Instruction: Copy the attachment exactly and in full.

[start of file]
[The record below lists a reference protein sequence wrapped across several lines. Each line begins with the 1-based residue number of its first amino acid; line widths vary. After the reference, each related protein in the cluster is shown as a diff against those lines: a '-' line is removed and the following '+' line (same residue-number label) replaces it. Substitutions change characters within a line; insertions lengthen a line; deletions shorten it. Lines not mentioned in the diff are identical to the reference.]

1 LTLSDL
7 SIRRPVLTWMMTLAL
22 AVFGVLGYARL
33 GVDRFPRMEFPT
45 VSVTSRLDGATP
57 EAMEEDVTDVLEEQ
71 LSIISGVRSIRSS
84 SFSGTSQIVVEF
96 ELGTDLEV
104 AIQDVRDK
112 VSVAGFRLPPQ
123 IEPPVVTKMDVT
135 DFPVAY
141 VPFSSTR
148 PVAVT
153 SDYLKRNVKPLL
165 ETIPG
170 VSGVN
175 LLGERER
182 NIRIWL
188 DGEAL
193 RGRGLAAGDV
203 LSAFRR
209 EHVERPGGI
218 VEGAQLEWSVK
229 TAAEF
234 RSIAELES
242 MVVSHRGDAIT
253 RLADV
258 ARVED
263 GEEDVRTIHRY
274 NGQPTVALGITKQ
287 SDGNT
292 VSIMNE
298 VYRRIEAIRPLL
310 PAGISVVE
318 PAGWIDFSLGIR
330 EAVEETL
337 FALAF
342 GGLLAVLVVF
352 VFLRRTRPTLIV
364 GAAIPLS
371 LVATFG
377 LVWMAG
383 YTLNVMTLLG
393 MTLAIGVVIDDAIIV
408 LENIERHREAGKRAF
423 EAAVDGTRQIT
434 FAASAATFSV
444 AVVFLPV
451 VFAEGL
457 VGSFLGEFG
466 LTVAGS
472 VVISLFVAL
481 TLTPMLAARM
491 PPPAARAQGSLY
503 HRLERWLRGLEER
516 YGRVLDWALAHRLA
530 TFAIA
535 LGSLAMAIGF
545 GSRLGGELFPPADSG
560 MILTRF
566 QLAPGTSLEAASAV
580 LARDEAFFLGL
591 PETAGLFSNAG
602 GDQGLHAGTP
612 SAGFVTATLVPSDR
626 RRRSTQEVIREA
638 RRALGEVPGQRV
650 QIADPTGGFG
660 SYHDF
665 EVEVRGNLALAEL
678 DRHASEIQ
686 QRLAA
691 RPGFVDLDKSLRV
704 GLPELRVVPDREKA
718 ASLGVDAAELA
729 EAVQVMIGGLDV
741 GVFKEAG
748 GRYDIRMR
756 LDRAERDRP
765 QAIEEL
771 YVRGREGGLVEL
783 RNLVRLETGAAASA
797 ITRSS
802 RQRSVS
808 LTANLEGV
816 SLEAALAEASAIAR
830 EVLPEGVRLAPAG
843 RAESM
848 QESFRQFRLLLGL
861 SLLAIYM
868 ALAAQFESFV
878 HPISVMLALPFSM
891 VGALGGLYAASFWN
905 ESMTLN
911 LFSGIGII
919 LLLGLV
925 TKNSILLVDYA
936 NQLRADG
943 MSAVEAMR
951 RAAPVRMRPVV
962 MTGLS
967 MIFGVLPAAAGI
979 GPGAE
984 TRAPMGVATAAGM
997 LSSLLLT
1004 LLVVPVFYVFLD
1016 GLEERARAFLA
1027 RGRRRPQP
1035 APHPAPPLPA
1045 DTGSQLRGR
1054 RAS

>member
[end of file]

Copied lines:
[The record below lists a reference protein sequence wrapped across several lines. Each line begins with the 1-based residue number of its first amino acid; line widths vary. After the reference, each related protein in the cluster is shown as a diff against those lines: a '-' line is removed and the following '+' line (same residue-number label) replaces it. Substitutions change characters within a line; insertions lengthen a line; deletions shorten it. Lines not mentioned in the diff are identical to the reference.]

1 LTLSDL
7 SIRRPVLTWMMTLAL
22 AVFGVLGYARL
33 GVDRFPRMEFPT
45 VSVTSRLDGATP
57 EAMEEDVTDVLEEQ
71 LSIISGVRSIRSS
84 SFSGTSQIVVEF
96 ELGTDLEV
104 AIQDVRDK
112 VSVAGFRLPPQ
123 IEPPVVTKMDVT
135 DFPVAY
141 VPFSSTR
148 PVAVT
153 SDYLKRNVKPLL
165 ETIPG
170 VSGVN
175 LLGERER
182 NIRIWL
188 DGEAL
193 RGRGLAAGDV
203 LSAFRR
209 EHVERPGGI
218 VEGAQLEWSVK
229 TAAEF
234 RSIAELES
242 MVVSHRGDAIT
253 RLADV
258 ARVED
263 GEEDVRTIHRY
274 NGQPTVALGITKQ
287 SDGNT
292 VSIMNE
298 VYRRIEAIRPLL
310 PAGISVVE
318 PAGWIDFSLGIR
330 EAVEETL
337 FALAF
342 GGLLAVLVVF
352 VFLRRTRPTLIV
364 GAAIPLS
371 LVATFG
377 LVWMAG
383 YTLNVMTLLG
393 MTLAIGVVIDDAIIV
408 LENIERHREAGKRAF
423 EAAVDGTRQIT
434 FAASAATFSV
444 AVVFLPV
451 VFAEGL
457 VGSFLGEFG
466 LTVAGS
472 VVISLFVAL
481 TLTPMLAARM
491 PPPAARAQGSLY
503 HRLERWLRGLEER
516 YGRVLDWALAHRLA
530 TFAIA
535 LGSLAMAIGF
545 GSRLGGELFPPADSG
560 MILTRF
566 QLAPGTSLEAASAV
580 LARDEAFFLGL
591 PETAGLFSNAG
602 GDQGLHAGTP
612 SAGFVTATLVPSDR
626 RRRSTQEVIREA
638 RRALGEVPGQRV
650 QIADPTGGFG
660 SYHDF
665 EVEVRGNLALAEL
678 DRHASEIQ
686 QRLAA
691 RPGFVDLDKSLRV
704 GLPELRVVPDREKA
718 ASLGVDAAELA
729 EAVQVMIGGLDV
741 GVFKEAG
748 GRYDIRMR
756 LDRAERDRP
765 QAIEEL
771 YVRGREGGLVEL
783 RNLVRLETGAAASA
797 ITRSS
802 RQRSVS
808 LTANLEGV
816 SLEAALAEASAIAR
830 EVLPEGVRLAPAG
843 RAESM
848 QESFRQFRLLLGL
861 SLLAIYM
868 ALAAQFESFV
878 HPISVMLALPFSM
891 VGALGGLYAASFWN
905 ESMTLN
911 LFSGIGII
919 LLLGLV
925 TKNSILLVDYA
936 NQLRADG
943 MSAVEAMR
951 RAAPVRMRPVV
962 MTGLS
967 MIFGVLPAAAGI
979 GPGAE
984 TRAPMGVATAAGM
997 LSSLLLT
1004 LLVVPVFYVFLD
1016 GLEERARAFLA
1027 RGRRRPQP
1035 APHPAPPLPA
1045 DTGSQLRGR
1054 RAS

>member